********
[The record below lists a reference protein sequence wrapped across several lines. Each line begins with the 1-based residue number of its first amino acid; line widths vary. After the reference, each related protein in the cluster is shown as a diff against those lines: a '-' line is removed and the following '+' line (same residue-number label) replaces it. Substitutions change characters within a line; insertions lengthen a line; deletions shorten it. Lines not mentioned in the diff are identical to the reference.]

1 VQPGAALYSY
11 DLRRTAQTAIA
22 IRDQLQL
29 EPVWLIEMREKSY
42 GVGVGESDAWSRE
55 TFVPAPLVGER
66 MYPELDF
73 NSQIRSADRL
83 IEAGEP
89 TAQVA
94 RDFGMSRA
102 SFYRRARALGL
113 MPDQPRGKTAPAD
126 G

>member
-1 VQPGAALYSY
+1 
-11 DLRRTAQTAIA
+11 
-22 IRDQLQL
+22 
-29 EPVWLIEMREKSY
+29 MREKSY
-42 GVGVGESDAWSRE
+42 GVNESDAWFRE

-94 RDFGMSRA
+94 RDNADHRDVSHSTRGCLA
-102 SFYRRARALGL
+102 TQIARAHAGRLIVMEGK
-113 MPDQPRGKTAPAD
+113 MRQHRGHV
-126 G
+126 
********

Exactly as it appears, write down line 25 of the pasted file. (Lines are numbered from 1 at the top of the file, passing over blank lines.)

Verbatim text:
-42 GVGVGESDAWSRE